Skip to main content

Layer up

By |
Colour and textured panels on a living room wall.

Texture trends to transcend the seasons

Clean, white, blank canvases were the norm for a good part of the decade, but 2021 has shifted interior wall design towards texture, moving from traditional minimalist interiors to full-on maximalist. 

Texture can be visual like patterns and colours, or it can be tactile, such as fabric and mouldings. “From an aesthetic point of view, I always think adding in texture is a good thing. Whether it’s a pattern or a surface feel or look to it, you can’t go wrong with texture,” says interior designer Deborah Nicholson, who works with clients in Halifax, the Annapolis Valley, and Nova Scotia’s South Shore. 

Her advice is to choose a texture that transcends the seasons. Especially for fixed pieces in your home like a wall covering. Instead of switching out your wallpaper or wall treatments each season, which can not only be expensive but wasteful too, try bringing in texture another way.

“Wallpaper is making a big comeback and adds to elements of design that really only wallpaper can achieve. It adds personality to a space and gives you an opportunity to express any feeling in your home,” says Virginia Ward, an interior designer based in Fall River, N.S. and owner of Virginia Ann Interiors.

Ward says if you’re still not sold on the wallpaper trend but still want an element of textured walls in your home, there are alternatives. Many companies sell peel-and-stick wall decals, so
you can create your own design. 

“There’s every pattern known to man out there that you could possibly want,” Ward says. Plus, it’s practically zero commitment which is great for short term and perfect for rentals. Even if you feel like you’re not the most creative or handy person out there, try the decals, they’re easier than you think.

Nicholson always recommends hiring a professional to install wall treatments, at least for the first time. With wallpaper, you can’t do a heavy texture without the risk of peeling, so sticking to light textures like cotton, woven, silk, and polyester are your best options. 

Nicholson Tip: Adhesive wallpaper doesn’t hold up well in damp environments like the bathroom and kitchen; even a mudroom can be a slippery slope.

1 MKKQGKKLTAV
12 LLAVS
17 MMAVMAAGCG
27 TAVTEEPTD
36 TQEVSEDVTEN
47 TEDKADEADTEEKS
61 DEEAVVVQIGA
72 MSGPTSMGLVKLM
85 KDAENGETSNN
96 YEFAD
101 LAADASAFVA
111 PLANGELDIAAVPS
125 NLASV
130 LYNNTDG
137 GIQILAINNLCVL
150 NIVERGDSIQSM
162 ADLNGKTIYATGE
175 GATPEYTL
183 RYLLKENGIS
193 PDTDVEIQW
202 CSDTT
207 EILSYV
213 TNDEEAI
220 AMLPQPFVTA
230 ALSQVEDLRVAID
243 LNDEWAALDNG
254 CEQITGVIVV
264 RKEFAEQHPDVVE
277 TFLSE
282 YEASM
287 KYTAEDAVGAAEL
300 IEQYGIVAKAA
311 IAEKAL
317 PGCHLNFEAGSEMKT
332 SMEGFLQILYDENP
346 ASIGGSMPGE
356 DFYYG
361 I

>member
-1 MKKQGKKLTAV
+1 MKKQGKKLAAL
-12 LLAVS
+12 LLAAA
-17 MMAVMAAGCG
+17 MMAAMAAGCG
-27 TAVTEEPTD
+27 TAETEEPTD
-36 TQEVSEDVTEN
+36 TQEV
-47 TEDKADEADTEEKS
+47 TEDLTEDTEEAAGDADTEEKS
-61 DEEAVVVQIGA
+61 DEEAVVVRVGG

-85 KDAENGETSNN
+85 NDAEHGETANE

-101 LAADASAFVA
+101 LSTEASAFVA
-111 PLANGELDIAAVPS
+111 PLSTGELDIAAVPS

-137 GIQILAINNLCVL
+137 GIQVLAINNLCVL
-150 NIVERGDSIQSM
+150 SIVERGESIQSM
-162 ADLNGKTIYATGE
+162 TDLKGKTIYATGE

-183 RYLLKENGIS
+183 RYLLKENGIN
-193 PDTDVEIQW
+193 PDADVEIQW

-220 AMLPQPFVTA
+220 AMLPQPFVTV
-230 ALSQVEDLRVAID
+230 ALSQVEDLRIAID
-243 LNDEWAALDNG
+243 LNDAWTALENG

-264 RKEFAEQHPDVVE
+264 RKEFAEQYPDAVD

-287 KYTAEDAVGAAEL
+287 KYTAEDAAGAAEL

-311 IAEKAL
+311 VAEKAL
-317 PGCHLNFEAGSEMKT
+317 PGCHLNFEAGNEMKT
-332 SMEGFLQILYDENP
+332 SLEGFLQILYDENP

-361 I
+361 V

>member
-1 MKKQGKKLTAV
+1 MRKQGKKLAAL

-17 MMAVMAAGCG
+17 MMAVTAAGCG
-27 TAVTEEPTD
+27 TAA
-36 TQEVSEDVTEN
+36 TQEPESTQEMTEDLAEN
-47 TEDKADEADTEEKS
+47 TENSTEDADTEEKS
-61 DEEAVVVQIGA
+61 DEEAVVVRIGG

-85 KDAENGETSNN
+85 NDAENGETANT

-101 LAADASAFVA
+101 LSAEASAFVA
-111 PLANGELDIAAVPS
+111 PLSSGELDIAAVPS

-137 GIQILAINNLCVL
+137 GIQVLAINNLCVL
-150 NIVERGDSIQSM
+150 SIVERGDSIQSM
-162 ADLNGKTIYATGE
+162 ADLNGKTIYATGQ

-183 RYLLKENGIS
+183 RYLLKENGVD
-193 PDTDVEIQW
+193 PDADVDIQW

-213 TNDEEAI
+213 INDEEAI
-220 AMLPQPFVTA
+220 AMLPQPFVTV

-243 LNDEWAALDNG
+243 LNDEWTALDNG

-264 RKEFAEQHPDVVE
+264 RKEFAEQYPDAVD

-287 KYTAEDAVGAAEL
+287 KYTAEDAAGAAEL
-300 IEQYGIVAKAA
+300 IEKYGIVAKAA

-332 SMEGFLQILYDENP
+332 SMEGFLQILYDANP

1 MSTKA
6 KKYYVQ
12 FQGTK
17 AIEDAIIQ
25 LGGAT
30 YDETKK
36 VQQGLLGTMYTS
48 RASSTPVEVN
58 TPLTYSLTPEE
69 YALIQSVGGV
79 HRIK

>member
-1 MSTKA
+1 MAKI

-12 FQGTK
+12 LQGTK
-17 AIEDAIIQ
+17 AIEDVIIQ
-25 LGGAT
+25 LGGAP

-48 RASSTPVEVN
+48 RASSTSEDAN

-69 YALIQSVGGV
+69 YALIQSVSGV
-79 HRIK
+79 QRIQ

Also remember that wallpaper comes with potential dangers. Nicholson says while some companies specialize in safe and environmentally friendly wallpapers, most are toxic. Whether it’s the vinyl, the adhesive or even the inks and dyes in the paper, all of these elements can have toxins that can seep into your home. Nicholson adds that even mildew can generate behind the adhesive and vinyl, which could lead toxins to develop throughout your home over time.

Panels are another increasingly popular option.

Find wooden frames and staple or stick fabric onto the panels. Nicolson says that this project would look beautiful on the whole wall, accent walls or as panels. Nicholson adds that attaching the fabric is quite easy since it’s light and can work with double-sided tape. This would complement the look nicely in a front entryway, dining room, or as an accent wall, such as behind a headboard in a bedroom as partial covering on one section.

Nicholson Tip: If you’re going with a fabric wall covering use natural liquid starch for application. Choosing a breathable fabric is also important so you don’t trap moisture.

Going with no pattern is the easiest, says Nicholson. Panels can be mismatched and look interesting and striking on the wall. If you want a pattern, Nicholson suggests going with a small pattern because if they don’t line up perfectly it won’t be as obvious: “Rich jewel tones or dark colours that speak to the fall season could be really lovely in a space.” 

Whether you are adding wallpaper, barnboard, shiplap or something else, creating a layered home can be made easy by starting with your walls and building from there, says Lori Bryne, designer at Costandi Designs in Truro, N.S. Grasscloth is a classic wallcovering and can add a warm texture to any space without being overpowering. “I love the colour variation within grasscloth applications, as well as the timeless factor of it,” she says.

The draw of textured wall coverings is that it offers another layer of warmth and texture to a space, says Bryne. “Adding that extra element can take the room to the next level and give dimension,” she says.

East Coast Living